Evaluating the impact of a new antenatal screening for gestational diabetes

Our researchers have lowered the threshold at which women are diagnosed with gestational diabetes. We want to see how this affects pregnancy outcomes.
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    Dharmintra Pasupathy, Catherine Williamson

Diabetes in pregnancy – known as gestational diabetes – affects around 5-8% of pregnant women. The condition affects the body’s ability to control blood sugar levels during pregnancy. 

Women with gestational diabetes typically don’t have any symptoms, and are routinely diagnosed with blood tests between 26 and 28 weeks of pregnancy.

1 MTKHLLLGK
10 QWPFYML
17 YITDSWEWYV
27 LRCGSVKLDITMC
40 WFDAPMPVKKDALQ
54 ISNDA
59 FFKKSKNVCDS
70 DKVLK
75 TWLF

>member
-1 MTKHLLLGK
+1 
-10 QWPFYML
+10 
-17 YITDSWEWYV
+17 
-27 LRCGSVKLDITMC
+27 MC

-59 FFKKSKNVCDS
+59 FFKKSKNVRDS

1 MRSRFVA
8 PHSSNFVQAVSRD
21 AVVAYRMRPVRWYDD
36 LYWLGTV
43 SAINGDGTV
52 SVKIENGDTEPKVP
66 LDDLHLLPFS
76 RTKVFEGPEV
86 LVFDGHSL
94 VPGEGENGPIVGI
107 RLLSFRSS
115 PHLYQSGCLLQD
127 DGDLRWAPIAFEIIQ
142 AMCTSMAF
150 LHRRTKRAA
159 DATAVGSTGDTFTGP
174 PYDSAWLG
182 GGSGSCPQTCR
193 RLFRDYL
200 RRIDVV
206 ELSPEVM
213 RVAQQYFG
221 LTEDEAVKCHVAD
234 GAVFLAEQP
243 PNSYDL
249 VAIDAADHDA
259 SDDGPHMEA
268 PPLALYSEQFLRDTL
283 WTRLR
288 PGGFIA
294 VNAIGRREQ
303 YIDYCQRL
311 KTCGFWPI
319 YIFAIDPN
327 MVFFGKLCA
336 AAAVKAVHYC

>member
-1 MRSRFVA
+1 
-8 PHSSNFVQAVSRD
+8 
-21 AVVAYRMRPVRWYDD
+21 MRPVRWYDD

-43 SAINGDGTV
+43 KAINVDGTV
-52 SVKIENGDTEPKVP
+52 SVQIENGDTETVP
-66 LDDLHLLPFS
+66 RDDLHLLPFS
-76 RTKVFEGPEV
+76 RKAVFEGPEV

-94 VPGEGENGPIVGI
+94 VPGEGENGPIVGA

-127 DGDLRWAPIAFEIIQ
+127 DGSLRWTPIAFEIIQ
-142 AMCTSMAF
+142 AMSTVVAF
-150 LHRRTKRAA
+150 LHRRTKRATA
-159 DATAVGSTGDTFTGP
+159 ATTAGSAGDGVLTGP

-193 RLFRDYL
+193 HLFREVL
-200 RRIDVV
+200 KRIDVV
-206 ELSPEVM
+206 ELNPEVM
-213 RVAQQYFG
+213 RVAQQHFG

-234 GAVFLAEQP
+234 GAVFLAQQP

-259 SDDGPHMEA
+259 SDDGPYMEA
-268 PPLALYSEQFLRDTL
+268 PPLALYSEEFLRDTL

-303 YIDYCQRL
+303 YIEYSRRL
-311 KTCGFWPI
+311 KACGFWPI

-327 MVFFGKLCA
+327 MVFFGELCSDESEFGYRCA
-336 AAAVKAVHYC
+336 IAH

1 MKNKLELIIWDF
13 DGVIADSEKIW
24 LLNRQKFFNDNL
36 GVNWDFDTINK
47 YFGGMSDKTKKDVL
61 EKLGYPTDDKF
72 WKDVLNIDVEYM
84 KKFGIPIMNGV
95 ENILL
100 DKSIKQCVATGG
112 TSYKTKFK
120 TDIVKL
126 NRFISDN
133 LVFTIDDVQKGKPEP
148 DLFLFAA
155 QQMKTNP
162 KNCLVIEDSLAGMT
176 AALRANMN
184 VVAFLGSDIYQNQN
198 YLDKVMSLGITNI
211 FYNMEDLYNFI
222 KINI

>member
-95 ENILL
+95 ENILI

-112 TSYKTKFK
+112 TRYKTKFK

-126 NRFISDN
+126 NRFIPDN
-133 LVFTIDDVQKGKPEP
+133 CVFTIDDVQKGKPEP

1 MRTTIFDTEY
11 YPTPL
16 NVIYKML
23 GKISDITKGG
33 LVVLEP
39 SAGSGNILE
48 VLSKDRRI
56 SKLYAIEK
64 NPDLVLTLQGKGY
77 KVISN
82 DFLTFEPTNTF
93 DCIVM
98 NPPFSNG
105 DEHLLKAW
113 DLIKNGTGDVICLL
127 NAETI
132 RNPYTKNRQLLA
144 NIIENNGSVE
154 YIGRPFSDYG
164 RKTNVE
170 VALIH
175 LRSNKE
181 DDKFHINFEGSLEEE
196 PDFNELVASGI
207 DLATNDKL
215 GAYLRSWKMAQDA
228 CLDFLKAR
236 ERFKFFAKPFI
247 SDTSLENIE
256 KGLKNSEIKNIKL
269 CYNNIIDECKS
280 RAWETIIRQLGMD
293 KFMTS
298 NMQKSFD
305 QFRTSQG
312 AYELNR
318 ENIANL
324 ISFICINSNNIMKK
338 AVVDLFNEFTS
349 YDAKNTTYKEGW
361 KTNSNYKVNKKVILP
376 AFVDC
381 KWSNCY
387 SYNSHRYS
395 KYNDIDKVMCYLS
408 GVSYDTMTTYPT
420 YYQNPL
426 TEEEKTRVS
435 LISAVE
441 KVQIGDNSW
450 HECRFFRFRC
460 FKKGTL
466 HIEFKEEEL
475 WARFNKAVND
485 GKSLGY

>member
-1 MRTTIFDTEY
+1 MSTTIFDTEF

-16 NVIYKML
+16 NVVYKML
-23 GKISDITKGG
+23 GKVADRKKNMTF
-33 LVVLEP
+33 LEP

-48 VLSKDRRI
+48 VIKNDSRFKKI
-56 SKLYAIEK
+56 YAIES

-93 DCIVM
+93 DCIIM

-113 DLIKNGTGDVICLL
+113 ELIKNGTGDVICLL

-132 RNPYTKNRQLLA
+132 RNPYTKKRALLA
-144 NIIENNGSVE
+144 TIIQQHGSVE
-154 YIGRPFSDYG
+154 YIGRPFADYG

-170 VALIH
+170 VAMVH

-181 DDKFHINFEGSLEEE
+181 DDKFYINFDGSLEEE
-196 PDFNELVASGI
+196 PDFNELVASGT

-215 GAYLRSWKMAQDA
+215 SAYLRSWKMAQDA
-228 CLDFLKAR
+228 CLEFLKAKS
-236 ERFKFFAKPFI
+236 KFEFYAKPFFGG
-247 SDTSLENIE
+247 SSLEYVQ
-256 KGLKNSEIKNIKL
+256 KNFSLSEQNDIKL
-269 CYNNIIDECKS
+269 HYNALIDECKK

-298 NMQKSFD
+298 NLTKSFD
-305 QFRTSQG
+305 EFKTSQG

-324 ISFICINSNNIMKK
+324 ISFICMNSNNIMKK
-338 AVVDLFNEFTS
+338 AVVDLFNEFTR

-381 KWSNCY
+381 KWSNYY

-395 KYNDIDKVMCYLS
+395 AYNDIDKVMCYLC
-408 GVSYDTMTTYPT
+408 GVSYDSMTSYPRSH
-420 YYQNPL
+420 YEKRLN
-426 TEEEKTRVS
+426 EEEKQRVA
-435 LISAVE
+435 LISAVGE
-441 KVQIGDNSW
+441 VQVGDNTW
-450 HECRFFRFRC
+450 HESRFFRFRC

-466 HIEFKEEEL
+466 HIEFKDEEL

Unfortunately, gestational diabetes is associated with increased risks for the baby. These include accelerated growth, birth complications and even stillbirth

Therefore, it is vital that research into causes and treatment continues. 

In previous research, it became clear that the risk of complications is directly related to the level of glucose in the mother’s blood. This means that women with high blood glucose are more at risk of problems for their baby. 

This study highlighted the benefits of lowering women’s blood glucose levels, even at the lower end of the spectrum. In view of this, the NICE guidelines were updated in 2015 to lower the threshold at which women are diagnosed with gestational diabetes. 

Our research centre has responded by adjusting our own threshold to this lower level. We are currently assessing the impact of this by looking at pregnancy outcomes of affected women. 

In the last 12 months, we have gathered sufficient data and are now analysing the results.

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This research is funded by Tommy's and takes place in a Tommy's centre.